Hello. My name is Josh. And I am an Anabaptist.
Well, pretty sure anyway. Theres only a small number of people using the label of Anabaptism is Australia, tho many more exploring the traditions and those related to it.
I came to anarchism and anabaptism through a marrying of my activism and earlier evangelicalism.
My wife and I live in a small community in Perth called Peace Tree. Peace Tree has been around since ’04, living in a forgotten neighbourhood trying to work out how to live as Christians in a society more interested in security and money. Our community is small, a max population of 8, but perhaps 20 with sympathizers.
My wife (Amy) and I are actually away from home at the moment as well. We’ve been 5 months in Timor Leste (me working on a Permaculture garden and Amy mostly teacing english). This coming weekend we go the UK for 5 months and are keen to catch up with communities and like minded ppl. I came across this blog trying to find out what is happening (I saw another community member – Jarrod Mckenna – being written about as well). So, yeah, hello – I like coffee and gardening.
September 4, 2009
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To quote one of my favorite Sesame Street characters of my early years:
“Hello, Everybodeeeee!” (gotta love Grover).
I’ve just been given the privilege to be a contributor here on YAR and it was suggested that I give a bit of an intro so y’all know who it is writing this stuff.
For what it’s worth, concerning my denominational “pedigree”, I was born and raised in the Mennonite denomination. At that time, the churches I went to were the MC churches (as opposed to GC). My life started in Puerto Rico as the second son of two mission minded people. My parents got their start in PR in Voluntary Service and spent 10 years there all told. So, culturally speaking, while I’m German Mennonite by descent, my preferred flavor of church is a little less traditional.
I’m not sure how “young” I am. I’m 36 years old. But I guess I’m “young” in that I’m not stuck in the Mennonite/Anabaptist “church as usual” mentality. We need to start thinking about what it means to BE the church and not just GO to church. Life in the “church” is so much more than Sunday morning and the “church” is so much more than the institution that runs that Sunday morning service. “Church” is who we are every day and should define what we then do every day. If Sunday morning “go-to-meeting” should go away, the church will still be the church. (more…)
August 18, 2009
Anabaptism, Biographical, Emerging Church
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People have asked me if I grew up in the country or in town. Well, kinda. I technically lived within the city limits of Goessel but I could see a wheat field from my back yard. In addition, while Goessel was an official town (signified by it’s own telephone prefix and a post office) the booming Mennonite metropolis of roughly 500 people isn’t exactly what I’d call “urban”. Being the biggest football player, not only in my high school but my entire league, I followed the natural progression and went to Bethel College in North Newton, Ks to play ball. Eventually I wound up with a Bible and Religion degree. After college I worked for Buhler Mennonite Church as a youth pastor as I began studies at Associated Mennonite Biblical Seminary Great Plains Extension (AMBS). After four years at Buhler I finished up my degree at the AMBS main campus in Elkhart, In. This last spring my wonderful, and patient, wife and I moved to Harper, Ks where I now work at Pleasant Valley Mennonite Church as the solo pastor. Even though Harper is three times the size of my hometown (1,500 people) living here would still place us firmly in the rural category. My wife works as a nurse at the local hospital which has a whopping 25 beds and an emergency room that is literally has a sign “ring bell for service”. We’re not quite in the middle of nowhere, but we can see it from where we live.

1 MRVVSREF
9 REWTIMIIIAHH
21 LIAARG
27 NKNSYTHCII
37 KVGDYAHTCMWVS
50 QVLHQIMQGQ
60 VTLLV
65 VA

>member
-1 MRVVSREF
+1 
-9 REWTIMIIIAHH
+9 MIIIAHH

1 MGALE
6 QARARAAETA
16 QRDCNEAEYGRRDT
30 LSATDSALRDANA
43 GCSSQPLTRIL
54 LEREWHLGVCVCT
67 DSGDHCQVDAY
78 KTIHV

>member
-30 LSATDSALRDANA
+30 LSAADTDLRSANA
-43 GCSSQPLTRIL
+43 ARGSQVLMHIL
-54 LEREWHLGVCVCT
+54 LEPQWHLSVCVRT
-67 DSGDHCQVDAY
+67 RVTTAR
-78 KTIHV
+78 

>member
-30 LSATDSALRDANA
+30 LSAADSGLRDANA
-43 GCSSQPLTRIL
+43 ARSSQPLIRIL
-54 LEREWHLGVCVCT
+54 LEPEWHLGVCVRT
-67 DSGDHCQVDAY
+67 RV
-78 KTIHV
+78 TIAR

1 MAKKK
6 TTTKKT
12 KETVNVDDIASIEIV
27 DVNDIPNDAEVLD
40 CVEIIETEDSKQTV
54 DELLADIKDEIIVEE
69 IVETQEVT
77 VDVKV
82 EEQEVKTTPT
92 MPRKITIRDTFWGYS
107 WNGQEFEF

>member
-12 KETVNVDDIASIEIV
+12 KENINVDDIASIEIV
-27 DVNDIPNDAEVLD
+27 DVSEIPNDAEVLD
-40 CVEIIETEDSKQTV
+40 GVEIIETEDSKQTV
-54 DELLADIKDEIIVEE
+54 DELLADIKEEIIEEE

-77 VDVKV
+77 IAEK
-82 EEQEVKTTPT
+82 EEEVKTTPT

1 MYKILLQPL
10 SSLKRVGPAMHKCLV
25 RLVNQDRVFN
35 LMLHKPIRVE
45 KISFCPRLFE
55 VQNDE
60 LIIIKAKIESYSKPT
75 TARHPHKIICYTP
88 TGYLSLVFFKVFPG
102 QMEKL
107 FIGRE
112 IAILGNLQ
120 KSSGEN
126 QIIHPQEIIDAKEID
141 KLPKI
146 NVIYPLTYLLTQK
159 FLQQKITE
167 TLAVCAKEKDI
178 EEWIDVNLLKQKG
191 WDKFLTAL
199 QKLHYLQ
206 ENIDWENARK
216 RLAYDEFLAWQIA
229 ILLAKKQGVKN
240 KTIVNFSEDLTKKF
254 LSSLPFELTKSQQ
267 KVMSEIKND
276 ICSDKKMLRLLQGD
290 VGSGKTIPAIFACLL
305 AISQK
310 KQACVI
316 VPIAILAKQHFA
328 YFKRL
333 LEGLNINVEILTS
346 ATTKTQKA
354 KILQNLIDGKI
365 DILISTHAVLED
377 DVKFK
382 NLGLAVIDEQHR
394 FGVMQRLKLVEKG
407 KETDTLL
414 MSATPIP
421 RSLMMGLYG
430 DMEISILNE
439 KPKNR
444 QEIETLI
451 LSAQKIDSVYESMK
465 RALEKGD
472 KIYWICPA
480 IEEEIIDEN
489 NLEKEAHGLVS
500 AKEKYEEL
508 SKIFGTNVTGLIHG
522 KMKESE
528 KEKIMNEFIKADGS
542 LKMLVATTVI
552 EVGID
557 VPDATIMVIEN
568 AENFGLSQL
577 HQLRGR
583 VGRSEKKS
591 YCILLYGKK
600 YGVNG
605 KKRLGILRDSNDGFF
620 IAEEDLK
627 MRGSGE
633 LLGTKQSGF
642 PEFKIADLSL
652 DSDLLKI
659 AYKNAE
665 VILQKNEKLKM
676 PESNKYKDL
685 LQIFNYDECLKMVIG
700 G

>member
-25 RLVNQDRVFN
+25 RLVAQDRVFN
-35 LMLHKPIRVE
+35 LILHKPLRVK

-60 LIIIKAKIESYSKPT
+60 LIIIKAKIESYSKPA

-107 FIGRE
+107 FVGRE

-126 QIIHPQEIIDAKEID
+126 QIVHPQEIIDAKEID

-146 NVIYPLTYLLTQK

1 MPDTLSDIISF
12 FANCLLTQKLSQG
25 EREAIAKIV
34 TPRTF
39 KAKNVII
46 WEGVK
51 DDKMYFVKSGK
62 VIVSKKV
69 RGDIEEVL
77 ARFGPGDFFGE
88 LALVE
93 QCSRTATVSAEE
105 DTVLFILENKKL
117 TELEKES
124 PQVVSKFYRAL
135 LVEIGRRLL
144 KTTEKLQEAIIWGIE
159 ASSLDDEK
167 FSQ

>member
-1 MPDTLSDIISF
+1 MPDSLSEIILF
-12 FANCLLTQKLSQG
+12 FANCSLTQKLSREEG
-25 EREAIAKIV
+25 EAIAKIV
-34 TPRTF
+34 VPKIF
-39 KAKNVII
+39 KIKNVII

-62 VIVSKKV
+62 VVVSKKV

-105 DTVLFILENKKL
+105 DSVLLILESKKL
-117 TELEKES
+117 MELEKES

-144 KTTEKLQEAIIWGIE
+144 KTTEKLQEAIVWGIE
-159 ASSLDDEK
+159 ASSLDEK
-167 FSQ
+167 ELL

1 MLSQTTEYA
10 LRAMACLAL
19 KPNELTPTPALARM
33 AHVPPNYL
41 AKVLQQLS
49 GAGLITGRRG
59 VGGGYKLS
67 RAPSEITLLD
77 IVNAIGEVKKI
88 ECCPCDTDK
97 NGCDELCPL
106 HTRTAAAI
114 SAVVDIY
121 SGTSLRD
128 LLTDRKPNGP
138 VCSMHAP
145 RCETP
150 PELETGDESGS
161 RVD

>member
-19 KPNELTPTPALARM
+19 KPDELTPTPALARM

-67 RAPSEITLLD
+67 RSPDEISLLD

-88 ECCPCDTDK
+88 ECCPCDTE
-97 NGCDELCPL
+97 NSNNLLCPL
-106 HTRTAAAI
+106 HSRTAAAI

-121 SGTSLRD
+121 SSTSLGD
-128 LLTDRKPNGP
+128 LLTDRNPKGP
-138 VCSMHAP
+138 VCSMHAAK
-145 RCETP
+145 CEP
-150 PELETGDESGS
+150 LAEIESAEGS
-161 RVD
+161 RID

That being said, if you have never been to the prairies to witness the great expansive and dynamic sky, then you are really missing out. One can hardly question the awesome power of God watching a massive thunderhead develop in the hot summer evening. With beauty comes power. These storms that give life through their rain and are so beautiful to watch from a distance are also the same ones that have been known to destroy entire towns. (more…)
July 10, 2009
Anabaptism, Biographical, City, culture, Economics, Emerging Church, Faith, New Monasticism
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well, i’ve never been a part of a blog before – not for travelling, for politics, or for random thoughts – but this one was too tempting to pass up…
i am a canadian mennonite living in ontario. i grew up in winnipeg manitoba – probably the closest one could get to a mennonite geneva. my grandfather was a missionary, my father is the executive director for the canadian conference of mennonite brethren churches, i went to a mennonite high school, college… well, you get the idea. borscht courses through my veins.